...For if indeed the story is false, then the entire world as we know it makes no sense.
...Most stories are held together by the weight of their roof rather than by the strength of their foundations. Consider the Christian story. It has the flimsiest of foundations.
What evidence do we have that the son of the Creator of the entire universe was born as a carbon-based life-form somewhere in the Milky Way about two thousand years ago? What evidence do we have that it happened in the Galilee area, and that His mother was a virgin?
Yet enormous global institutions have built on top of that story, and their weight presses down with such overwhelming force that they keep the story in place. Entire wars have been fought over changing a single word of the story.
...Once personal identities and entire social systems are built on top of a story, it becomes unthinkable to doubt it, not because of the evidence supporting it, but because its collapse will trigger a personal and social cataclysm. In history, the roof is sometimes more important than the foundations.
This certainly is true in regard to Gurinder Singh Dhillon and Radha Soami Satsang Beas. Several million people around the world believe that the RSSB guru is divine and can't make a serious mistake. They've entrusted their souls to his care (even though no one has ever seen a soul).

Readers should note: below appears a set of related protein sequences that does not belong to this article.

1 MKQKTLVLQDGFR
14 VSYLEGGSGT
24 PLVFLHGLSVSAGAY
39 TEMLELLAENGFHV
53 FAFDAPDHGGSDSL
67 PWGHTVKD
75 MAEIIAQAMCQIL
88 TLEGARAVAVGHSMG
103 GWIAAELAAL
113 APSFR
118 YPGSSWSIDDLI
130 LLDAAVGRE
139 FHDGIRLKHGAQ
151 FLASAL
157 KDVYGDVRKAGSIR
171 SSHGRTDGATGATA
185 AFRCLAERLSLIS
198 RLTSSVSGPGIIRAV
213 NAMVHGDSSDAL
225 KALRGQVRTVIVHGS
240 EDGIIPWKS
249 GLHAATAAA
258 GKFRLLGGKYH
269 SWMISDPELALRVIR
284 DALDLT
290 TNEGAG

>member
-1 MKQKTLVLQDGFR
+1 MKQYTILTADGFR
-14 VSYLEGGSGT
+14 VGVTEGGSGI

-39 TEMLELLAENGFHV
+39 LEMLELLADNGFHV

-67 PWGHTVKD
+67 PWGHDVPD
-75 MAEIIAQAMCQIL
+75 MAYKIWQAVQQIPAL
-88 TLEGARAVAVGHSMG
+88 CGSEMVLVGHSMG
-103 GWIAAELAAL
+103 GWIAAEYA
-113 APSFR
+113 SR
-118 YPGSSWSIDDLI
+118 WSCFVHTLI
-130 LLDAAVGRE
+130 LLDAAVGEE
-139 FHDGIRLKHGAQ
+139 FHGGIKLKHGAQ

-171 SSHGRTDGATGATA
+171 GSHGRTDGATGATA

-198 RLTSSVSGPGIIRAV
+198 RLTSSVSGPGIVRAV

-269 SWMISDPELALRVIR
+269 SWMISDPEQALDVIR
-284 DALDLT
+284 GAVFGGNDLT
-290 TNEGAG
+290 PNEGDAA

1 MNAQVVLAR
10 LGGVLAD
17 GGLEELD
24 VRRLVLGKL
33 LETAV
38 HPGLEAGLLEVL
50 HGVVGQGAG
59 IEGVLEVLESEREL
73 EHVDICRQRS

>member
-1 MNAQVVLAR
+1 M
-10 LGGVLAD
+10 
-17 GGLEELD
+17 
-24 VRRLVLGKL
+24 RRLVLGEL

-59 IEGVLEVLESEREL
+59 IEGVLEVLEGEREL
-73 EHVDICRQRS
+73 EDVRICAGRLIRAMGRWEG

Centers have been built in many countries where the RSSB faithful gather. Large amounts of money are donated by devotees to keep the wheels of RSSB turning. The organization is a potent political force in the Punjab, and perhaps also in other parts of India.
So there's a lot of reluctance to adjust the story of the RSSB guru to match the facts of his fraudulent financial dealings and other ethical failings. Instead, those facts are denied, minimized, ignored.
Which is weird.
The Indian word "sat" means truth. Satsang is a true gathering. Satguru is a true guru. Satsangi is someone who associates with truth. Yet truth is scoffed at when it conflicts with the traditional RSSB story of who the guru is, and what he stands for.
This is why genuine truth-seekers involved with RSSB face a choice: give up their dedication to truth, or give up their faith in Gurinder Singh Dhillon. It isn't possible to claim to be devoted to sat, truth, and also ignore the truth about the RSSB guru.
Many years ago I decided that truth meant more to me than the RSSB story that I believed in for over three decades.
I've never regretted that decision. But everybody has to decide on their own where they stand: on the firm foundation of truth, or on the flimsy scaffolding that holds up religious stories.